New Law Allows New York Restaurants To Start Serving Alcohol At 10 AM

ALBANY, N.Y. (CBSNewYork/AP) — You’ll now be able to order a Sunday mimosa, Bloody Mary or pint of beer two hours earlier in New York state.

Gov. Andrew Cuomo on Wednesday signed legislation allowing bars and restaurants to begin serving alcohol at 10 a.m. on Sunday. The previous time had been noon.

“New York’s burgeoning craft beverage industry has served as an economic generator for communities across the state and with this legislation, we are building on that progress,” Cuomo said in a press release.. “By cutting red tape, breaking down artificial barriers and rolling back arcane and burdensome regulations, we are setting the stage for this industry’s continued resurgence and future growth and I am proud to sign it into law.”

As WCBS 880’s Alex Silverman reported, Cuomo said the law that existed for no good modern reason.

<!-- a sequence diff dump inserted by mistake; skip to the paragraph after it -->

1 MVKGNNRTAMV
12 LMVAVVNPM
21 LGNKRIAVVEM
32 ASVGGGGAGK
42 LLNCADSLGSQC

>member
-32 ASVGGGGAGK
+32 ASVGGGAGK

“Because the state liquor laws were basically written during the Prohibition era, and they were very strict and they were very restrictive,” Cuomo said.

They were also bad for business. The restaurant and bar lobby pushed hard.

“Our challenge was to change the laws to actually facilitate business growth,” Cuomo said.

The change is one of several included in the new law. It also cuts some fees and regulatory red tape for breweries, wineries, cider makers and distilleries and authorizes wineries to sell their product in growlers.

Cuomo says the reforms will help the fast-growing craft alcohol industry and reduce some of the burden of the state’s prohibition-era liquor regulations.

(TM and © Copyright 2016 CBS Radio Inc. and its relevant subsidiaries. CBS RADIO and EYE Logo TM and Copyright 2016 CBS Broadcasting Inc. Used under license. All Rights Reserved. This material may not be published, broadcast, rewritten, or redistributed. The Associated Press contributed to this report.)

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